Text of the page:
Babies Are Murdered There! (Planned Parenthood’s 100 Year Anniversary)


Today marks the 100th Anniversary of Planned Parenthood. Time to re-post an experience from April 14, 2013 when I had when I protested at a local abortion clinic weekly in California. I may restart this activity again at Austin’s Planned Parenthood facility. Who’s interested?

Most Thursdays I head down to our local abortion mill, Family Planning Associates, and stand outside for about an hour hoping to engage women in conversations about my pro-life position as they enter. Only a handful go through the doors when I am there so there is a lot of down time. Those I do talk with are mostly there to purchase birth-control. Nevertheless, since the vast majority of these ladies are black or Hispanic, I try to get their attention by informing them that the founder of this clinic was a blatant racist and that he hated people of color. “Your dollars spent here go to the killing of your own race. Did you know that?”

Most did not know that and most don’t care.

The last time I went I tried something different: I carried a sign.

Over a year ago many evangelists and pro-life activists distributed the 180Movie DVD, the powerful 33 minute documentary that compared the Jewish Holocaust to our modern day scourge of abortion, to thousands of people around the country. Since that time a new vision has been birthed in the hearts of many, a vision that has set at it’s goal the complete elimination of abortion in this country, a movement that seeks to criminalize this act of murder.

So a sign was born. A sign designed to call a spade a spade; a sign that would shed light onto this grievous issue and call it what it is: murder.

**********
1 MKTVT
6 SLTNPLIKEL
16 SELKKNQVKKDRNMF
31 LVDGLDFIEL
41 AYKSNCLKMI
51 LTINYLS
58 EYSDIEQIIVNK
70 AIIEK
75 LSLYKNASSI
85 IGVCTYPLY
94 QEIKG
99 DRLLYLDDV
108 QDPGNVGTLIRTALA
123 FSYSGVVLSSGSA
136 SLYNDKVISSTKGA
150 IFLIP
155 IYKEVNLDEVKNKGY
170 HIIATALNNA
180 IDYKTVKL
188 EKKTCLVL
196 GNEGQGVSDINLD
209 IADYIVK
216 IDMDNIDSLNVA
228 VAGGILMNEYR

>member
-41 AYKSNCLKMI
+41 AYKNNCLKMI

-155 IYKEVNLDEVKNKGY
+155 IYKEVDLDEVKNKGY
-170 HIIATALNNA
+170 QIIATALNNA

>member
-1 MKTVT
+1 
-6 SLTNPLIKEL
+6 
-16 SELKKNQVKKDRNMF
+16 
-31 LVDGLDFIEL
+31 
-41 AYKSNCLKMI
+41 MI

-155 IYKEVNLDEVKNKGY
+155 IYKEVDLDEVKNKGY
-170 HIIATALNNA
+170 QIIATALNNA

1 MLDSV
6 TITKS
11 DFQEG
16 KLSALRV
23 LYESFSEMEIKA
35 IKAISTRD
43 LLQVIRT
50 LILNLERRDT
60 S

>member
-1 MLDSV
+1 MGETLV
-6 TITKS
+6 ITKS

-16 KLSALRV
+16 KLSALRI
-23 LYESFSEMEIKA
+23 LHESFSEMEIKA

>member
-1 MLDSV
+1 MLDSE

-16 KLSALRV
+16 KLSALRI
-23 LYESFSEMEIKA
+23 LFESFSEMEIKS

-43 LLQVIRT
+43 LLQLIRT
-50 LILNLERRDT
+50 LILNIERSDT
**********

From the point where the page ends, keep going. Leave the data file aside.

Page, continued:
In every abortion clinic in America, babies are murdered, hacked to pieces, human beings made in the image of God. They are killed at the rate of 1.21 million persons a year.

murdered here

How did my sign work out? I stood along busy Long Beach Blvd. and waited for the angry outbursts of wrath and one finger salutes.

There were none.

In the first 10 minutes of my sign-holding one young woman professed Christ on the sidewalk.

I got four thumbs up from passing cars. 

And a police officer said, “I shouldn’t say this while on duty, but I appreciate what you are doing.”

As I reflected on my sign holding I knew what I did was right. I had to do something. As a Christian, I’m called to expose the darkness.

Inside this seemingly innocuous medical building horrible things take place, things that most people on the street have no idea about.

Is it “in your face”?


Does it expose darkness?


Is it loving?


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